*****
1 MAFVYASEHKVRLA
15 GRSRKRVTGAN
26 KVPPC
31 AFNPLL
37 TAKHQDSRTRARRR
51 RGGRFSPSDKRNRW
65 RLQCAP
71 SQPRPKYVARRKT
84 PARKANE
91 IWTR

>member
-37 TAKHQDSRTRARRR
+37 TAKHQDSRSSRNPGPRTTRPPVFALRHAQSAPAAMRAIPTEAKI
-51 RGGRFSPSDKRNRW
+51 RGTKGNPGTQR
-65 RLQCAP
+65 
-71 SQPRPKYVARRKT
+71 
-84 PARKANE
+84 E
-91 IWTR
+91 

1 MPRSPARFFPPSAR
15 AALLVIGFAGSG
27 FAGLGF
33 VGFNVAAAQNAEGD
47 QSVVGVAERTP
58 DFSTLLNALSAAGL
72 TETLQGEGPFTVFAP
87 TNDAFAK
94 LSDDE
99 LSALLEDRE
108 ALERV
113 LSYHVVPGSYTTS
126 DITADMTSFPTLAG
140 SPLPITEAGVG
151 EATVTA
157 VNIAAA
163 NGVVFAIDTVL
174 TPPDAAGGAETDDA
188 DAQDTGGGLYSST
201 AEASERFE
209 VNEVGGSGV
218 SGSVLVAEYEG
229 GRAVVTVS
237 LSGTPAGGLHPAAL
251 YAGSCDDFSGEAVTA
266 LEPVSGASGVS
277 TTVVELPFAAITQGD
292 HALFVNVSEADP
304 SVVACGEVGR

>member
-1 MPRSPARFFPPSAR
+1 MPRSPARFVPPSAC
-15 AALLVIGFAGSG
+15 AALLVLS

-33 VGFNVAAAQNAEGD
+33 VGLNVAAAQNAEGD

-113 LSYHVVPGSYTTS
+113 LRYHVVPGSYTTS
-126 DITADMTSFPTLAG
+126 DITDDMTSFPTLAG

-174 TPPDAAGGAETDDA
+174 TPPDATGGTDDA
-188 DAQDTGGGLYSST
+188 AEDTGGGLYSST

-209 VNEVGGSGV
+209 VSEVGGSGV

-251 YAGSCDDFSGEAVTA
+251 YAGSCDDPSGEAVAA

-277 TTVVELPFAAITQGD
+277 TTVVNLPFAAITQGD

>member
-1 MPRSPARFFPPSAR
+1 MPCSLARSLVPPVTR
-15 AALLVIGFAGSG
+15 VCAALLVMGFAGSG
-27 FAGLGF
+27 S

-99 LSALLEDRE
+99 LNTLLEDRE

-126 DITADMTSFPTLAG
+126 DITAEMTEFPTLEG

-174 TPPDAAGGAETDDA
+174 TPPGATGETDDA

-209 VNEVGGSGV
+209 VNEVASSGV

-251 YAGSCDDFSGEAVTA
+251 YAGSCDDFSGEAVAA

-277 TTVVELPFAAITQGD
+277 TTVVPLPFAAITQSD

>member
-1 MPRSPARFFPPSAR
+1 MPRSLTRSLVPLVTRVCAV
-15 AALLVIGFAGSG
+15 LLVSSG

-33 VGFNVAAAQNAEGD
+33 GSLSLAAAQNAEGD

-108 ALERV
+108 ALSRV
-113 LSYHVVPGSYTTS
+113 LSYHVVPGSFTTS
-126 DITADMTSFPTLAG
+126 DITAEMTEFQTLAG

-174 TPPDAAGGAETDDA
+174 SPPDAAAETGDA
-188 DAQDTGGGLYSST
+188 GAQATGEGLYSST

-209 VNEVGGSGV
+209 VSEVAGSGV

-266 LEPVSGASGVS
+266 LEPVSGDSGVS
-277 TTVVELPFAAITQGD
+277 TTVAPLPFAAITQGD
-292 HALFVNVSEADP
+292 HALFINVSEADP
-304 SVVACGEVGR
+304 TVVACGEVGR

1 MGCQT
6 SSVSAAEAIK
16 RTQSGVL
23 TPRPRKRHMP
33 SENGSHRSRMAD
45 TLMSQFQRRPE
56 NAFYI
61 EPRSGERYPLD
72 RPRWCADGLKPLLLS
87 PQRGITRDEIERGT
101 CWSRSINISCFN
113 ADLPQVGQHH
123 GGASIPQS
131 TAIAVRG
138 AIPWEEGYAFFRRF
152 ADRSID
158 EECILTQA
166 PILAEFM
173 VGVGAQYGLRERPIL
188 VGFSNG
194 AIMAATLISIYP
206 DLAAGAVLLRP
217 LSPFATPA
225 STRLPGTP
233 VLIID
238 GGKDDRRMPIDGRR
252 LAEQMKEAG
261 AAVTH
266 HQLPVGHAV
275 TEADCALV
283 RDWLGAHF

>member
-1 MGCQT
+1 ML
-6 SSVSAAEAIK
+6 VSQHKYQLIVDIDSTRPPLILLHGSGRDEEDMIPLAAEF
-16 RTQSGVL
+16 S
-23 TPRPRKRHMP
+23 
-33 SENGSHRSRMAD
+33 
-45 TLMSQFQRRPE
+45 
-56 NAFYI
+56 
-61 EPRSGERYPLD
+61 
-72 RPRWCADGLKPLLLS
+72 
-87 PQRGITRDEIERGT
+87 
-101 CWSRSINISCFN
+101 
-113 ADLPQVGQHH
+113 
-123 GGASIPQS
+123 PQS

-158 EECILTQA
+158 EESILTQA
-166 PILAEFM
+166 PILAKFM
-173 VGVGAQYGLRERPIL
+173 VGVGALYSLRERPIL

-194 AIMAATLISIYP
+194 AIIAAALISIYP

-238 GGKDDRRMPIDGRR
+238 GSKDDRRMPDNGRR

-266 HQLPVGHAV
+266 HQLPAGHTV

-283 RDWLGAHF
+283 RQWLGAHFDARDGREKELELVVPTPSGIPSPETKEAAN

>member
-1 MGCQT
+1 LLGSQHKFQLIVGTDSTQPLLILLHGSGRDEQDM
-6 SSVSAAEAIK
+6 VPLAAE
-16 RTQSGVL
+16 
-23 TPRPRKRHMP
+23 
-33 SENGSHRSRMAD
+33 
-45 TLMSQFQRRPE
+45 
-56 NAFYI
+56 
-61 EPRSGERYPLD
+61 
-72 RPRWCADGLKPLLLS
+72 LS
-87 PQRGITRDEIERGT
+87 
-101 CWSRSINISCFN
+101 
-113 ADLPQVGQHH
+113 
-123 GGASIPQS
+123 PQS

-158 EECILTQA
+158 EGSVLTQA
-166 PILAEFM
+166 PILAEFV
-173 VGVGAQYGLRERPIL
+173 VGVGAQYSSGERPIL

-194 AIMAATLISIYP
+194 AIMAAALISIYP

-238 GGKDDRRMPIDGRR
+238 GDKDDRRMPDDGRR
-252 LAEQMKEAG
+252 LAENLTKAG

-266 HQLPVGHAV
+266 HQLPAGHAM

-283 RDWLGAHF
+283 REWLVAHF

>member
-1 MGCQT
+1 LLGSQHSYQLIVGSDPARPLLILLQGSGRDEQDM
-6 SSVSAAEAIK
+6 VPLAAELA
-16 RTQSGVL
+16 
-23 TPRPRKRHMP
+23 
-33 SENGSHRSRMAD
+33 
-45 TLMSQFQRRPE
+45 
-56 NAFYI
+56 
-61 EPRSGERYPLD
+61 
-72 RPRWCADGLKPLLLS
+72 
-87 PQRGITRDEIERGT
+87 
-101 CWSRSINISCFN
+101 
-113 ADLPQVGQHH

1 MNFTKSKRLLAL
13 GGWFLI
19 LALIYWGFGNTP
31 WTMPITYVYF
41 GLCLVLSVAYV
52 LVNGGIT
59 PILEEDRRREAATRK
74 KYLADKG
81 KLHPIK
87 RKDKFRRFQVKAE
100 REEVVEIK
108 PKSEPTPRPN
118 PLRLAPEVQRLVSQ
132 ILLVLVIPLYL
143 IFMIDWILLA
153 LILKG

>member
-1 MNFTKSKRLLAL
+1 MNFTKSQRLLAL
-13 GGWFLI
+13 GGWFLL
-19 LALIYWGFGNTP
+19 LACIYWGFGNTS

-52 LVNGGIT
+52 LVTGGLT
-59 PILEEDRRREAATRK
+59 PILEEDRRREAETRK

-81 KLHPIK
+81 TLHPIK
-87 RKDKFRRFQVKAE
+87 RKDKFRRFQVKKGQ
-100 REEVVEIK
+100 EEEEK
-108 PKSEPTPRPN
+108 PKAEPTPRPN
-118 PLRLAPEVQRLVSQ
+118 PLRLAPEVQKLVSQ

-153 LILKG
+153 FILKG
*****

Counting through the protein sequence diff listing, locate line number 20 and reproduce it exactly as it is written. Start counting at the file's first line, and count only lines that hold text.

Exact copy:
-84 PARKANE